The Martha’s Vineyard Agricultural Society Livestock Show and Fair is coming, and along with prize-winning pies, racing pigs and the skillet throw, one of the highlights is something there will be less of this year: food waste.

Last year, as part of an initiative led by the Island Grown Initiative, waste generated by the fair was reduced by more than thirty per cent, in part by sending more than three tons of discarded food to IGI’s Thimble Farm to be composted. The goal is to improve on that accomplishment this year by another ten per cent.

If it sometimes seems that making meaningful change on Martha’s Vineyard is an uphill battle, consider that since 2015, when a group of concerned Islanders, with support and funding from the Martha’s Vineyard Vision Fellowship, convened the Island-Wide Food Waste Committee, some 360 tons of commercial food waste has been recycled into compost that feeds gardens all over the Island.

Today, the Martha’s Vineyard Food Waste Initiative works with dozens of Island restaurants and markets, public schools and nonprofit organizations, and maintains a presence at all Island landfills, where residents can recycle their food scraps. Leftovers are composted in a huge rotating cylinder acquired for the purpose last year, and the nutrient-rich soil produced is used to fortify Island gardens.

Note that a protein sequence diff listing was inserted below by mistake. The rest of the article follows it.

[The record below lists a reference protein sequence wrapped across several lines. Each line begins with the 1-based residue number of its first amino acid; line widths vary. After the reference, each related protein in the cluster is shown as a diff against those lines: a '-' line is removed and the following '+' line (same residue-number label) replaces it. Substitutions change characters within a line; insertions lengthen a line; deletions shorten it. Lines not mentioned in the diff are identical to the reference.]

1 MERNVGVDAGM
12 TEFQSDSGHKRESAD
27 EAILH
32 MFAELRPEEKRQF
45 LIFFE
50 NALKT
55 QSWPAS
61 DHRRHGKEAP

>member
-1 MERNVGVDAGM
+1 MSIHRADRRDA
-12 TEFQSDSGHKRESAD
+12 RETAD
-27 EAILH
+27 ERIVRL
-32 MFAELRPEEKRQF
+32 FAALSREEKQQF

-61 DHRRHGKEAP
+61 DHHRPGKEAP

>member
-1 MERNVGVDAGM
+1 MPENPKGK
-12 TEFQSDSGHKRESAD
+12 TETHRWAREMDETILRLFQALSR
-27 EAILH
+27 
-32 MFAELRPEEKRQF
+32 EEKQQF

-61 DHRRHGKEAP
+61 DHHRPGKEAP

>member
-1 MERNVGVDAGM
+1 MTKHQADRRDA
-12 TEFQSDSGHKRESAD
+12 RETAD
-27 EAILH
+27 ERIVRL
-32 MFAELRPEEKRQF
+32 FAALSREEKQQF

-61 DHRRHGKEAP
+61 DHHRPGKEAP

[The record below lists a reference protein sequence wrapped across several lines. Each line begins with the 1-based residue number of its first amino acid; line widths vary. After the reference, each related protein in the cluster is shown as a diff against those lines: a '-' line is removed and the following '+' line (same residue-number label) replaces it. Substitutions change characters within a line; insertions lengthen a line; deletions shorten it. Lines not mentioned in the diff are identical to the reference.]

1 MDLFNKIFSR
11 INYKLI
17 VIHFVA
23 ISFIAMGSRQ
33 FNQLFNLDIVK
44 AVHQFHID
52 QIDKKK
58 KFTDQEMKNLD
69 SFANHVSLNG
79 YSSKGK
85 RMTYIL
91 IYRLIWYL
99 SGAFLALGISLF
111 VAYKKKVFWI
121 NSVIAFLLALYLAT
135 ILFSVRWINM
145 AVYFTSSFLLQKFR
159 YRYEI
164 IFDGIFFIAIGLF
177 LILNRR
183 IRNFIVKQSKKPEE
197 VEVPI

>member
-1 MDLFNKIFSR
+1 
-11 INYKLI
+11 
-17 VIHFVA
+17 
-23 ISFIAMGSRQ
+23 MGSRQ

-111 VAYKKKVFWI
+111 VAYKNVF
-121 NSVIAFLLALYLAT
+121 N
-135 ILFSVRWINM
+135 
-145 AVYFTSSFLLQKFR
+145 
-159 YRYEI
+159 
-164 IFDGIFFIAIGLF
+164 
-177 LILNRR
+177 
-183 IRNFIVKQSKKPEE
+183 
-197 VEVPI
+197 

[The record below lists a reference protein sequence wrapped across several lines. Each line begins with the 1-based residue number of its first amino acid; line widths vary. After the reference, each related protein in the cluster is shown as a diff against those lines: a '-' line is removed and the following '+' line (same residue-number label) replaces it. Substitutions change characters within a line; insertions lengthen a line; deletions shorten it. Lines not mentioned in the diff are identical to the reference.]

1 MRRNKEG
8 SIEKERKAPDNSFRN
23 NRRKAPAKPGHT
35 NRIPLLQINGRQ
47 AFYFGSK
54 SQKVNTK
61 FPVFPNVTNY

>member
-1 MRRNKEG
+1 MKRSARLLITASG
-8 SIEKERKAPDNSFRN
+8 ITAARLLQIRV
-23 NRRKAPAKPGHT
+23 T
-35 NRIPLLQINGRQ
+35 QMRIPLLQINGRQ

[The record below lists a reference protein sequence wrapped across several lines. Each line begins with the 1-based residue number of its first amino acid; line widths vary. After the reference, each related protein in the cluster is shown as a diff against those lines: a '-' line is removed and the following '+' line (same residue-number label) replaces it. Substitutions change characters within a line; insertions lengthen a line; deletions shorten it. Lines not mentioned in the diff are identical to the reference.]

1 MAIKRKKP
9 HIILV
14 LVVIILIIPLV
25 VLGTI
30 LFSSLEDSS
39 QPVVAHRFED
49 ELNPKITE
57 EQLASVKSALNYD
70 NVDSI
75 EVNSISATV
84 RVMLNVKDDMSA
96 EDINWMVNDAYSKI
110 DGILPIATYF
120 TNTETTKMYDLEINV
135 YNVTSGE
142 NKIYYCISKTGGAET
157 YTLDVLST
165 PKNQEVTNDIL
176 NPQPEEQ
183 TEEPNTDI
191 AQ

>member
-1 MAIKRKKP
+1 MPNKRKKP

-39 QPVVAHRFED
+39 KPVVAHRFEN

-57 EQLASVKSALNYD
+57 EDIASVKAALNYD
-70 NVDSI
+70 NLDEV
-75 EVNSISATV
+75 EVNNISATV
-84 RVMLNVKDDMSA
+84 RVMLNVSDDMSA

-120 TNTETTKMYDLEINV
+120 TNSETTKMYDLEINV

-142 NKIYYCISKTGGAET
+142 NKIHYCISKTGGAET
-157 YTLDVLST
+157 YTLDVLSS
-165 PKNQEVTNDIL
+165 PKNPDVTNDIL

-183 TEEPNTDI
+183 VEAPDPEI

Funded in large part by the family foundation of Betsy and Jesse Fink, the initiative is well on its way to its goal of cutting food waste in half by 2030.

A related effort, co-sponsored with IGI by Vineyard Conservation Society and Sail Martha’s Vineyard, is focused on reducing waste of all kinds from the many weddings, galas and fundraising events held each year on Martha’s Vineyard. Spurred by Sail MV’s pioneering zero-waste events, the three groups have published an MV Green Event Guide, an easy-to-follow set of guidelines for reducing or eliminating items that burden the waste stream.

The guidelines will be on full display next week at the Ag Fair. Instead of trash cans, look for waste stations manned by teams of “trash kids” that separate compostable from recyclable trash. Instead of water in plastic bottles, look for water filling stations where fairgoers can fill up their own recyclable jars. Instead of single-use plastic and Styrofoam, look for containers made of compostable materials, required of all vendors this year. Want to be at the forefront of sustainability? Pack your own reusable plate and utensils along with your sunglasses when you go to the fair.

Reducing food waste involves more than just composting inedible leftovers, and IGI has also been at the forefront of efforts to get surplus food to people who need it. Working with local farms and markets, volunteers glean unsold produce and deliver it to schools, the food pantry and the councils on aging. Starting this year, IGI will use the new kitchen at Camp Jabberwocky to process some of the gleaned food.

The food rescue movement on Martha’s Vineyard is proof that a small group of people working together for positive change can accomplish great things. It’s a message that can’t be repeated enough.